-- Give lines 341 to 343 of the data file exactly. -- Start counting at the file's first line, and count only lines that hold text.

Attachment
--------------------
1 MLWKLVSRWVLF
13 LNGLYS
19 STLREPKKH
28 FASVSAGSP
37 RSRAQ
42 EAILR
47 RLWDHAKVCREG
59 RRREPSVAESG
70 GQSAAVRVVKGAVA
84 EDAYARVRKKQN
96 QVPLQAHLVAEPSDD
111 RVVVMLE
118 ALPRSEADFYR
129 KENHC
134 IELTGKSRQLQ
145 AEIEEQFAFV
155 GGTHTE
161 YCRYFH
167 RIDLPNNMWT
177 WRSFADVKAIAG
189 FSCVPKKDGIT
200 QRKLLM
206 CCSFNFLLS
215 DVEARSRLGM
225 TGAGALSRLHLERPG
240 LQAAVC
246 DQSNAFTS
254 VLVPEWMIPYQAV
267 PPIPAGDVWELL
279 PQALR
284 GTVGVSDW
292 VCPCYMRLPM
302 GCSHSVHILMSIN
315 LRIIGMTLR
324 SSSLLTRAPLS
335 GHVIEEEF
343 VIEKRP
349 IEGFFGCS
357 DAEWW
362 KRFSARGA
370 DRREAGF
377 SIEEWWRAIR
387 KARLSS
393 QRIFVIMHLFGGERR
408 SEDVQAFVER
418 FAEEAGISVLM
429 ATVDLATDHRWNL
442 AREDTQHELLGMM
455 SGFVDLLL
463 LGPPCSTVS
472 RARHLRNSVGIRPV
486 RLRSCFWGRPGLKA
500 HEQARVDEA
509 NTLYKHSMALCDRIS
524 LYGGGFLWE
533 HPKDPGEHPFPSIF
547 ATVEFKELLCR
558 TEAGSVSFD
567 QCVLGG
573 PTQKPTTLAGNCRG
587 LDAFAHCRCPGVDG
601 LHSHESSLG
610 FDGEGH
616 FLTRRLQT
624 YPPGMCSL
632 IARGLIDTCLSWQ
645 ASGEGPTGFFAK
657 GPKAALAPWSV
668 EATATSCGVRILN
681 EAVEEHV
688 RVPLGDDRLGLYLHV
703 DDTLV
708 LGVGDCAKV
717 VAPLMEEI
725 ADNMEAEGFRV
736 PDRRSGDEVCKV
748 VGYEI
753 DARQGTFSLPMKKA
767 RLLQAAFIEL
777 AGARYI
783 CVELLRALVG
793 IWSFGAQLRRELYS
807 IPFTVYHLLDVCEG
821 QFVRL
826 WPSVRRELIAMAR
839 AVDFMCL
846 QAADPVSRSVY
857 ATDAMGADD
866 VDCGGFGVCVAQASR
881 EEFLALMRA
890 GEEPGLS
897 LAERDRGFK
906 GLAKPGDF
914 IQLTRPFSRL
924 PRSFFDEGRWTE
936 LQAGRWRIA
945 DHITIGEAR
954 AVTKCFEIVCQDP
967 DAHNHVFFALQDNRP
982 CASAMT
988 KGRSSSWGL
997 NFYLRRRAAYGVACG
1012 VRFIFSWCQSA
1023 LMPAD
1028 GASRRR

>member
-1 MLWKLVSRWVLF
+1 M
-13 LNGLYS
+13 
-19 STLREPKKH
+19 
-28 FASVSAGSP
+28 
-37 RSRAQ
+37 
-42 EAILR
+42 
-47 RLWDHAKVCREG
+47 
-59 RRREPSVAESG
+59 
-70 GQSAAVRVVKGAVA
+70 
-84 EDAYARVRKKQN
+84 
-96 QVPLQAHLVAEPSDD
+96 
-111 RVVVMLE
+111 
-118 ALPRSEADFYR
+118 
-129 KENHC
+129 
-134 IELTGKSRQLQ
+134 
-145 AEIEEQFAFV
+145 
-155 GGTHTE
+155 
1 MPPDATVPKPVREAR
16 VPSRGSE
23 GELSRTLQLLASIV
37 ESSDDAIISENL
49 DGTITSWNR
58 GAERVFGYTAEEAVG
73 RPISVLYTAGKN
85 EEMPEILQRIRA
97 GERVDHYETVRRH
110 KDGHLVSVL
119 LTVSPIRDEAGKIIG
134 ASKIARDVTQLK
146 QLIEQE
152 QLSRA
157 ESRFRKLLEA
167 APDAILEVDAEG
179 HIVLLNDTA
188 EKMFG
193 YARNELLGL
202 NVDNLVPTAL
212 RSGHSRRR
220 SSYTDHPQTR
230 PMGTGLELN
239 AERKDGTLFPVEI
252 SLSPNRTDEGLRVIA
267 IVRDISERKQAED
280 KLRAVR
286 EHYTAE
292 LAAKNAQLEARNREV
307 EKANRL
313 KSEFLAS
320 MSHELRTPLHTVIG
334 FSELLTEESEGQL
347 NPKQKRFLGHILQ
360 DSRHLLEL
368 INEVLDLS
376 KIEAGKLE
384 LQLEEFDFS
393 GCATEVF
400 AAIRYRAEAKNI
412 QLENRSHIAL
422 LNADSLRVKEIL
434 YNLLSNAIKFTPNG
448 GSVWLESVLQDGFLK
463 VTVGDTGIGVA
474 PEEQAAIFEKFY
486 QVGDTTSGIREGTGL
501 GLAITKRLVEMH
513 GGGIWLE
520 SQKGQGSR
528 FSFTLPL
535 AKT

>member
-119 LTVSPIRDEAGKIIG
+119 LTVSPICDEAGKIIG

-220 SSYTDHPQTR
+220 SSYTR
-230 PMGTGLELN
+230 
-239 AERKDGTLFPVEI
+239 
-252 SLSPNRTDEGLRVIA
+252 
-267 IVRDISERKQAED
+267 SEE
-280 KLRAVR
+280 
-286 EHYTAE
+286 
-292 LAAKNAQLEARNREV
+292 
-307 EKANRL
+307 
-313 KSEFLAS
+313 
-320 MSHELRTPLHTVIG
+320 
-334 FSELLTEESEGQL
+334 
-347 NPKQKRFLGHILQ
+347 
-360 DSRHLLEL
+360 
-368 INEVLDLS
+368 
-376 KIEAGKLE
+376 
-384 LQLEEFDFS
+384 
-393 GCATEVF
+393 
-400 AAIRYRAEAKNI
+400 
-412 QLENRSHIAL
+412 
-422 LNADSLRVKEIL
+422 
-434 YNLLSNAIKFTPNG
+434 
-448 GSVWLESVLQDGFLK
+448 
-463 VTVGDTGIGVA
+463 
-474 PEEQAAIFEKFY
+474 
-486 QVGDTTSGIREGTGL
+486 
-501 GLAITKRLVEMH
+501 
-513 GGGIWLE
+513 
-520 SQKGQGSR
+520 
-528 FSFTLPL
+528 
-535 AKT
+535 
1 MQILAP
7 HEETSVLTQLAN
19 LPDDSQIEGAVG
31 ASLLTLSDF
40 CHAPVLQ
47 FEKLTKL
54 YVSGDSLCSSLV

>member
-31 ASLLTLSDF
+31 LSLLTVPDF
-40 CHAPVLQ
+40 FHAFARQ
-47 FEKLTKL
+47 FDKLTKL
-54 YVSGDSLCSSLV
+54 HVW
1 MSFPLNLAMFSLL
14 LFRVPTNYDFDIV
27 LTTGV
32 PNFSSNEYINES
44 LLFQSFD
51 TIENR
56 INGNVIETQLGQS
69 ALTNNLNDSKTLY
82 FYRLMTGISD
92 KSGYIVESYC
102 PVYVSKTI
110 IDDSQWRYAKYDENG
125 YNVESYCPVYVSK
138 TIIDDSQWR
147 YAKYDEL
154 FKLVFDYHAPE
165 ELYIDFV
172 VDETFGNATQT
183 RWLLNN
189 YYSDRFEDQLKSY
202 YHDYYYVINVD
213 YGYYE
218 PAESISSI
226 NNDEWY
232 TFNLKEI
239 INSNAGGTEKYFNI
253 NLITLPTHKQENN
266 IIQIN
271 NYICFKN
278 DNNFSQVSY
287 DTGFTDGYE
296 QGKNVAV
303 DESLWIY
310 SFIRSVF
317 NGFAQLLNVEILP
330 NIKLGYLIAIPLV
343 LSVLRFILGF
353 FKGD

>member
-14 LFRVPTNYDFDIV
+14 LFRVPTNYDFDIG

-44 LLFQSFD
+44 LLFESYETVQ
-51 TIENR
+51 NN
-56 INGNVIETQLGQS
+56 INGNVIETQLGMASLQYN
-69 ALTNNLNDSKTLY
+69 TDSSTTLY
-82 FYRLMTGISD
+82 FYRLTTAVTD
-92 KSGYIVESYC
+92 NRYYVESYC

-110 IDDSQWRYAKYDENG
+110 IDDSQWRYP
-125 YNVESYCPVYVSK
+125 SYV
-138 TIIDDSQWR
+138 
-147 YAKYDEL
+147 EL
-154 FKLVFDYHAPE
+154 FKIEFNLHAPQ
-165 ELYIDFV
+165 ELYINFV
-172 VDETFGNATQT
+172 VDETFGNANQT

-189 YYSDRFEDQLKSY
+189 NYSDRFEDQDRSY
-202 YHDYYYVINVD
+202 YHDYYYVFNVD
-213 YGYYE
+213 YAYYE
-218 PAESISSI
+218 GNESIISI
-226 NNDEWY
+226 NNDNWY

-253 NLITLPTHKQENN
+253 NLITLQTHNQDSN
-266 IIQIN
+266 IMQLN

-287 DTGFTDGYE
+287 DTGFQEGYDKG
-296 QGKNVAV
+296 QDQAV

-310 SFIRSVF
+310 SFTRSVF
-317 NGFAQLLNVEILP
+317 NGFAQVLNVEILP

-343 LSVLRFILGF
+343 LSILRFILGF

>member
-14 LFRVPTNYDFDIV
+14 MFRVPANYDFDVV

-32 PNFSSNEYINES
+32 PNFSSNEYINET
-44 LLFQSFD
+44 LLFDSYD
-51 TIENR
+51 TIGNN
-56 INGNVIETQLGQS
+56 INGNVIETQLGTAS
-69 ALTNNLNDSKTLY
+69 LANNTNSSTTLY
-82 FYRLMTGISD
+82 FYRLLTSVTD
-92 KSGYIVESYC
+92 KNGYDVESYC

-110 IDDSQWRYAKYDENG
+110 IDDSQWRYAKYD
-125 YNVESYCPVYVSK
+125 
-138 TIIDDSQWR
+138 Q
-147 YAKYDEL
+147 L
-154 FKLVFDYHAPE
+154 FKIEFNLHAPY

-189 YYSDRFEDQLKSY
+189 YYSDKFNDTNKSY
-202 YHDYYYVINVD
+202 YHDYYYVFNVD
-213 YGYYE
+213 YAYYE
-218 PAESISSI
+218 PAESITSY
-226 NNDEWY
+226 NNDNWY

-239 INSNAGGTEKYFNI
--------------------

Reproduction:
-189 YYSDRFEDQLKSY
+189 NYSDRFEDQDRSY
-202 YHDYYYVINVD